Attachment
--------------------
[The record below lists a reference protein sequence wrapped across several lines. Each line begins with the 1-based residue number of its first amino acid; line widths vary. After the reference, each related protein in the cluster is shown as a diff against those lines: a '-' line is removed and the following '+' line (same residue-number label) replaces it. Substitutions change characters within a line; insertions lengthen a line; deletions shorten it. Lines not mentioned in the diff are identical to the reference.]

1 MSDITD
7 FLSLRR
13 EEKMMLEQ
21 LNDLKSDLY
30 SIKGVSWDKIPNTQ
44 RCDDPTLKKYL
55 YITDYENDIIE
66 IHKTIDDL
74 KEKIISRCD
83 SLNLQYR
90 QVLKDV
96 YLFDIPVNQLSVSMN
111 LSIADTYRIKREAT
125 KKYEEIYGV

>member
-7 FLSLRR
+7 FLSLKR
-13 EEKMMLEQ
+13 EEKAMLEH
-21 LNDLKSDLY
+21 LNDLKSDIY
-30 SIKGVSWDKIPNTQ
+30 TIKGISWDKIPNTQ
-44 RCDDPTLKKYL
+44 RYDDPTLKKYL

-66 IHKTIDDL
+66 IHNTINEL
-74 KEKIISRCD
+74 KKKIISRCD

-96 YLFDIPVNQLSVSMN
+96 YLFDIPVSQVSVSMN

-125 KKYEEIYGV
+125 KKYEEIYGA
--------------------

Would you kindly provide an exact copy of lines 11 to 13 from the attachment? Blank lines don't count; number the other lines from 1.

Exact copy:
83 SLNLQYR
90 QVLKDV
96 YLFDIPVNQLSVSMN